We chose the 'short route' option when travelling from Carcassonne to the suspension bridge at Millau.  It had calculated 2 hours for the fast route, and 2 1/2 for the short route, so we figured we might as well take the slow road and see some scenery.   It sent us down some very pretty switchback roads on the Black Mountain that is the source of the water for the Canal du Midi and we got to see some very fine scenery.  But, despite my best efforts through the hairpins, the calculated arrival time moved steadily later and later, and, what with a stop for coffee, and to take some scenic photos, and then a slow lunch, we took from 9:30 to 2:30 to get there.

But the bridge is worth seeing.  There is a useful information centre you can visit, and several viewpoints where you can take photos.

One thing that I didn't know was that the original patent for pre-stressed reinforced concrete was filed by a French guy.  Although I know that reinforced concrete is made by pouring it over iron reinforcing rods (I have made some myself), I didn't know what the pre-stressed part of it implies, so I asked my Dutch pal Leo who is a concrete expert:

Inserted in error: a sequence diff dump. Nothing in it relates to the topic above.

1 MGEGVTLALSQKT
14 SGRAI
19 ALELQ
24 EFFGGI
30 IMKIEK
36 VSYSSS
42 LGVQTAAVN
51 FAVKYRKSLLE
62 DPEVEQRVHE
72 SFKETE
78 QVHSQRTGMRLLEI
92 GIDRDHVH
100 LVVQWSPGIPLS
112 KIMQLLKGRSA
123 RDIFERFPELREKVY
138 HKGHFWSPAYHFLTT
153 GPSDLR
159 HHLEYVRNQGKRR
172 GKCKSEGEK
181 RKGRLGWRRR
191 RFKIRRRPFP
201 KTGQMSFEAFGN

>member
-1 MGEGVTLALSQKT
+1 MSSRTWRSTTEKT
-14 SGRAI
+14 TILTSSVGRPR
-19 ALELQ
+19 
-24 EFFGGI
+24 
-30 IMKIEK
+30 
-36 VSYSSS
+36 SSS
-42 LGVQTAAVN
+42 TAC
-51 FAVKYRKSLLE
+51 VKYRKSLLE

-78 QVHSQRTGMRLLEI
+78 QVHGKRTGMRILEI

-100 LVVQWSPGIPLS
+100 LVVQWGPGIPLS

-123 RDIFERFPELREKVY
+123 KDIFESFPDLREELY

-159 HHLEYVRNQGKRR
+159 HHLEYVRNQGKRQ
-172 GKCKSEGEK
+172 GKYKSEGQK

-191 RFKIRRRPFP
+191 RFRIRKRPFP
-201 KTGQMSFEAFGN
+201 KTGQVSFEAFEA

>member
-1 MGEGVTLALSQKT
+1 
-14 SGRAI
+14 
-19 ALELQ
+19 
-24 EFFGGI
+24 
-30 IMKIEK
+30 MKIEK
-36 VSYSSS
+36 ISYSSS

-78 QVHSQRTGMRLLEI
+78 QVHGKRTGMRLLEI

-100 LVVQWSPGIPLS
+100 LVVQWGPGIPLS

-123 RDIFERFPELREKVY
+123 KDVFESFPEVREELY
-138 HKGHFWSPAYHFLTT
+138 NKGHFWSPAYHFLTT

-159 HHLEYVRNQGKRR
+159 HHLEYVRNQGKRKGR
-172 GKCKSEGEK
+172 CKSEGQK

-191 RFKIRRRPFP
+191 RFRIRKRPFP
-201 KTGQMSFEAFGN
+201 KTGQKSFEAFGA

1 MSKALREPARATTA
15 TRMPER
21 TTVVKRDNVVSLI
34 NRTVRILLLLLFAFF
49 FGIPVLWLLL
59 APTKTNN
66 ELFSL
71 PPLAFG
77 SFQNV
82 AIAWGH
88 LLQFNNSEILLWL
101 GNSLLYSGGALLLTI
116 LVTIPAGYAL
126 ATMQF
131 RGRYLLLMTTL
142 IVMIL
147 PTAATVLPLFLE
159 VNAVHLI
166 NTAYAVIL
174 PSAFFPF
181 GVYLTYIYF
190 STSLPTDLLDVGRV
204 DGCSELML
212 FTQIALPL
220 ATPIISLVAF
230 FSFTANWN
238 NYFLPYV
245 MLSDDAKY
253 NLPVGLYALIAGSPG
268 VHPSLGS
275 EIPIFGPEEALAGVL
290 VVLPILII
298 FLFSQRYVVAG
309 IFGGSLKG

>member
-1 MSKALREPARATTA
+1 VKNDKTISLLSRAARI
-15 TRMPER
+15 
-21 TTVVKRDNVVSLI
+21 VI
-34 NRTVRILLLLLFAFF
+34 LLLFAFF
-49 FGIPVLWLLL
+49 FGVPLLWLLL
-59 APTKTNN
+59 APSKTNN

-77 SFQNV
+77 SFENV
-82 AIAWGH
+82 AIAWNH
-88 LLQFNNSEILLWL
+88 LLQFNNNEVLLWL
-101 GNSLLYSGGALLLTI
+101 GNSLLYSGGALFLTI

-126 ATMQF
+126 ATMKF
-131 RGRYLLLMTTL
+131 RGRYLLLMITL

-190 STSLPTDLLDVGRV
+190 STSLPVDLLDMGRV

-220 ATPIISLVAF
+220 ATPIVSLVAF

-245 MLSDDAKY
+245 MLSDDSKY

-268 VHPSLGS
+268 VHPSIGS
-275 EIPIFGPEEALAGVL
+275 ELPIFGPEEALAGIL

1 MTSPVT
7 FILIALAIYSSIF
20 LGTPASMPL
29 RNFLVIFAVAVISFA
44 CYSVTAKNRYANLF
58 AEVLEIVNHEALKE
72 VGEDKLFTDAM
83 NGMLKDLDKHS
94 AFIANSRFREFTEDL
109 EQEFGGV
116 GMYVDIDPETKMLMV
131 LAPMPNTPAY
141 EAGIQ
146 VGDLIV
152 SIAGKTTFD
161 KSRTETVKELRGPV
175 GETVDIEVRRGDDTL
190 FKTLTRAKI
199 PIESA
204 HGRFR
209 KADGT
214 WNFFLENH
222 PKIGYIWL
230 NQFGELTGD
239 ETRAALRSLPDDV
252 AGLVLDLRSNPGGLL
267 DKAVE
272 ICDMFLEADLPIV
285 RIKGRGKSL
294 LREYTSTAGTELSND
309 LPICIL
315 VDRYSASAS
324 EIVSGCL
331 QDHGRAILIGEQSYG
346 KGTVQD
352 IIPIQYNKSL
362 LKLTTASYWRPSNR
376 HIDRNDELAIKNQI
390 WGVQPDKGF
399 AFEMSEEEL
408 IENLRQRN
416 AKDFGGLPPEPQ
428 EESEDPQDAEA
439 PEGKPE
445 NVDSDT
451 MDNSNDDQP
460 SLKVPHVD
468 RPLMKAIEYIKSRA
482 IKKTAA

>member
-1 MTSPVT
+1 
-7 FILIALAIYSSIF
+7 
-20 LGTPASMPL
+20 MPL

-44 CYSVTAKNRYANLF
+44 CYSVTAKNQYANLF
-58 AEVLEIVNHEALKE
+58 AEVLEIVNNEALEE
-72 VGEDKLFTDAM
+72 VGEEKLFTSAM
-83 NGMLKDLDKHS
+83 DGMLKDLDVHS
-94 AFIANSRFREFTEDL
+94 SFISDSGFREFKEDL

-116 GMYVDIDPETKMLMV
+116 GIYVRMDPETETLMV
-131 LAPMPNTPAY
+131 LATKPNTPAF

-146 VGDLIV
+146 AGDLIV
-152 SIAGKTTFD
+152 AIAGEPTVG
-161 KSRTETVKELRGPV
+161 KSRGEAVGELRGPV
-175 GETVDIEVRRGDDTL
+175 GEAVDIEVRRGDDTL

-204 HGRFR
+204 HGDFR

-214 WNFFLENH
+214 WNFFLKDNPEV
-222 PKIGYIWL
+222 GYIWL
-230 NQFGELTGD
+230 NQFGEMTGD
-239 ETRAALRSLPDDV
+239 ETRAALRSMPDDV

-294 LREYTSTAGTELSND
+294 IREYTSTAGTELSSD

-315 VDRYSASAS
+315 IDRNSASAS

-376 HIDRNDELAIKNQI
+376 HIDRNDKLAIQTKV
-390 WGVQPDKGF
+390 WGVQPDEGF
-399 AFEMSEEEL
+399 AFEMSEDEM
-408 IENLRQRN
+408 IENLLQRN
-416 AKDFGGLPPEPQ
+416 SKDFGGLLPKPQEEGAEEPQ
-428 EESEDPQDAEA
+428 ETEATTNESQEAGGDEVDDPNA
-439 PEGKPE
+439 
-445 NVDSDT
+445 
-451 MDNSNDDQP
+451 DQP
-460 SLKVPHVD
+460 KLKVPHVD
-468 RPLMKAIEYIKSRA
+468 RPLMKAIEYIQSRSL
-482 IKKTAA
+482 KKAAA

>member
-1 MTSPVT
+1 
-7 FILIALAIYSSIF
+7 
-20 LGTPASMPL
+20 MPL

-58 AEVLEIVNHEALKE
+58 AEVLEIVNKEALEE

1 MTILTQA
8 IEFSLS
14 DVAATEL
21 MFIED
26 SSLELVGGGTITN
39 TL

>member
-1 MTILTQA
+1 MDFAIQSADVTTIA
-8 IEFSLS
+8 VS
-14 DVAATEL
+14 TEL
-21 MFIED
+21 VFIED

Concrete, like rock, is very good at supporting compressive loads, but is weak under tension.  Pre-stressing the concrete is done by first stretching the iron reinforcing rods, pouring the concrete over them, and when it has set hard, releasing the tension in the rods.  This gives the concrete greater strength under tension.   There's quite a lot of it used in the bridge.   OK, so it's not at Carcassonne.  But it's not that far away.

We came back the fast route.

Wednesday, 8 July 2015

Cacti at Carcassonne

I like cacti, and had a small collection at one time.  They are adapted to dry climates, and have evolved a special adaptation of the photosynthesis reaction.  Normally, plants undertaking photosynthesis open their pores for the gas exchange that is a part of the reaction.  For cacti, open pores in the daytime would result in too much water loss, so they do the reaction in two stages; the second stage that requires open pores they do at night.

There is a cactus nursery not far from Carcasonne, at Montolieu, and we went to have a look.  We were disappointed: the place looked to us like it had been neglected, and for some time.   The website linked above promises an attractive display along a winding path in a greenhouse, but it was not to be found.  There were the frameworks for greenhouses, but without polythene (or glass), there were many dead plants in pots, and the cactus garden outside looked unkempt.   There were quite a few excellent specimen plants in pots, but I came away feeling a bit sad.  The owner told us that the plants had suffered two weeks of -16 degrees a couple of Winters ago, which would have been devastating, and I got the impression that he might have lost heart.